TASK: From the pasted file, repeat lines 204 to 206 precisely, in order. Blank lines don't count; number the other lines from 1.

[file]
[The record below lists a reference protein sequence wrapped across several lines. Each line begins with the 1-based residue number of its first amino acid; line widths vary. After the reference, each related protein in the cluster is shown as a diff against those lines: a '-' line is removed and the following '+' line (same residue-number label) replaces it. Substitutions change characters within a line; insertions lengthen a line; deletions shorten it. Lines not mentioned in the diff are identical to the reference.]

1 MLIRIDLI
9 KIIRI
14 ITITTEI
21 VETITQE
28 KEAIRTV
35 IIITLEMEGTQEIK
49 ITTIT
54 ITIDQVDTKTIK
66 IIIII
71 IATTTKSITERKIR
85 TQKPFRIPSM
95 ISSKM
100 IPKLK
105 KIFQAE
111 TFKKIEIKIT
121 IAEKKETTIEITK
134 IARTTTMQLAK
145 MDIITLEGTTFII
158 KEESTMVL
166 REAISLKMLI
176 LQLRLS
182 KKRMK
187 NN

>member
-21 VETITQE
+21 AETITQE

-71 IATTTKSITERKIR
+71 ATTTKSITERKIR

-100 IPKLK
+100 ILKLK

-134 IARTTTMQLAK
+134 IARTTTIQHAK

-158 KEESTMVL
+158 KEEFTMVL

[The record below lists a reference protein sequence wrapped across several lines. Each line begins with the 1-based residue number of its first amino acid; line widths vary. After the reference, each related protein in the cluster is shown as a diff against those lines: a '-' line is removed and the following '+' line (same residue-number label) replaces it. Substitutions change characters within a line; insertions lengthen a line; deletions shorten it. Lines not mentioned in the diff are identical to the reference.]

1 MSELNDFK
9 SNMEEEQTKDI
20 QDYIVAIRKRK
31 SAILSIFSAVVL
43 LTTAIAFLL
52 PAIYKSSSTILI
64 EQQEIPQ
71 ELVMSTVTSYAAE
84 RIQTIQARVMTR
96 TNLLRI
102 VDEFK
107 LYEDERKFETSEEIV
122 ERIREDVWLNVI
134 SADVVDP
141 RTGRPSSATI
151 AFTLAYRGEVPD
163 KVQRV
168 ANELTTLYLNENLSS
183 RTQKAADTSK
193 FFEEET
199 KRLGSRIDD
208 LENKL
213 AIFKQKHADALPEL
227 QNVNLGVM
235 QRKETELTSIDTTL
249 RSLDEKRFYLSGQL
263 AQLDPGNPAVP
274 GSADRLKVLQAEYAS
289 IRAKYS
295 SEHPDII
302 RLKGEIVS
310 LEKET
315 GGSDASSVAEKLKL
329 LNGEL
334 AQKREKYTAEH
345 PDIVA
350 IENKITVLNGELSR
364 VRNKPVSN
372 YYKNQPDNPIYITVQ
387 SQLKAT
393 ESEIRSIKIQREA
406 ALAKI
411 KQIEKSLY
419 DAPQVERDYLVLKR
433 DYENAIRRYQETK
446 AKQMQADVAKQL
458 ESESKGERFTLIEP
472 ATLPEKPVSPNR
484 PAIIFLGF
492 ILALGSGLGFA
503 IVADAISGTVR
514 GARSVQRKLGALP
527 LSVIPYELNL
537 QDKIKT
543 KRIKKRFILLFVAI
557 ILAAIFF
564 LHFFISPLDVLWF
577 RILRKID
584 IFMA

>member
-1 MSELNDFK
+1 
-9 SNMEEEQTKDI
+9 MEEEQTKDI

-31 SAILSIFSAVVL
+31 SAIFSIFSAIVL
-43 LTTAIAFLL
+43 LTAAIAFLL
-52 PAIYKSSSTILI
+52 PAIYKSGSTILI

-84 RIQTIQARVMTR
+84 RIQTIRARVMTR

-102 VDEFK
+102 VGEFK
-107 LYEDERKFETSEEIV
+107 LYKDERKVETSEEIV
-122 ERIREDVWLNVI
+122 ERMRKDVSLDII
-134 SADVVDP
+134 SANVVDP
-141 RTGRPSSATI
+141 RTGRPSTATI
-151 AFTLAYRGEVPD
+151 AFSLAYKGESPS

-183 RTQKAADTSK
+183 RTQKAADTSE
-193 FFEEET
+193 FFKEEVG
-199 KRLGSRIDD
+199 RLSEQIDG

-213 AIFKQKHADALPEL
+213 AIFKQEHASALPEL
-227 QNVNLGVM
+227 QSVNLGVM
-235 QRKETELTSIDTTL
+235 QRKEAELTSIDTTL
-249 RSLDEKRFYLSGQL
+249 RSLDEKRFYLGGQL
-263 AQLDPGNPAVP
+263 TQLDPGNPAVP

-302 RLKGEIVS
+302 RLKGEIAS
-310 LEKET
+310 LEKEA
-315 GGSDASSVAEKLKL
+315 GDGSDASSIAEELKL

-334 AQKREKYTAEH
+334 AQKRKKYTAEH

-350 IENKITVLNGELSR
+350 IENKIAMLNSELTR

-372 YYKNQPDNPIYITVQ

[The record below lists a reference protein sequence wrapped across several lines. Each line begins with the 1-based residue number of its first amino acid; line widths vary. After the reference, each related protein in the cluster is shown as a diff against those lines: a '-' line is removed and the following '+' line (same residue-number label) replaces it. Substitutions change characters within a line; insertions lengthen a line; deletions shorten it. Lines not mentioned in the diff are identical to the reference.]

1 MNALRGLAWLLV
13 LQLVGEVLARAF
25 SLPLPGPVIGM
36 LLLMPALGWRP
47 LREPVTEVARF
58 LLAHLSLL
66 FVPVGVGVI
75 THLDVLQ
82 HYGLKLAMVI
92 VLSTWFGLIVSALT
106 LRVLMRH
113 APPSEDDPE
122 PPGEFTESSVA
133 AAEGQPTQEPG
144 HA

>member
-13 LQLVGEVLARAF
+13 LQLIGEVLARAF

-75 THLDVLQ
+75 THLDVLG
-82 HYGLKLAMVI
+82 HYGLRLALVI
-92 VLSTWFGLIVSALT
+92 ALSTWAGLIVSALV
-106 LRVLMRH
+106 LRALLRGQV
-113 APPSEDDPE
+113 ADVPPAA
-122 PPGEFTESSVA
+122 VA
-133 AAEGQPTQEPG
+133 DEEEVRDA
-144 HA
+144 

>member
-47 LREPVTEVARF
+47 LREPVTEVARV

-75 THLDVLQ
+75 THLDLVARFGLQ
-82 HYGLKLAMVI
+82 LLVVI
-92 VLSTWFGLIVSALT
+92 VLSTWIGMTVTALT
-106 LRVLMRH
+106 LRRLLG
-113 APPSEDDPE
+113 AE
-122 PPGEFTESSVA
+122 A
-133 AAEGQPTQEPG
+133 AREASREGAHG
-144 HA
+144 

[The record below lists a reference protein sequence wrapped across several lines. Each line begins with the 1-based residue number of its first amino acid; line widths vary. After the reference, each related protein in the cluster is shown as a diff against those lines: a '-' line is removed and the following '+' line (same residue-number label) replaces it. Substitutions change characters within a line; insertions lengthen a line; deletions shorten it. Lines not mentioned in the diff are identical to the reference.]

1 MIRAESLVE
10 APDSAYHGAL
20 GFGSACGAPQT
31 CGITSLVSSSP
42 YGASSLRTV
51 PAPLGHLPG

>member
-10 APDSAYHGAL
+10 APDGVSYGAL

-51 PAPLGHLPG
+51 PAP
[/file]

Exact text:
10 APDSAYHGAL
20 GFGSACGAPQT
31 CGITSLVSSSP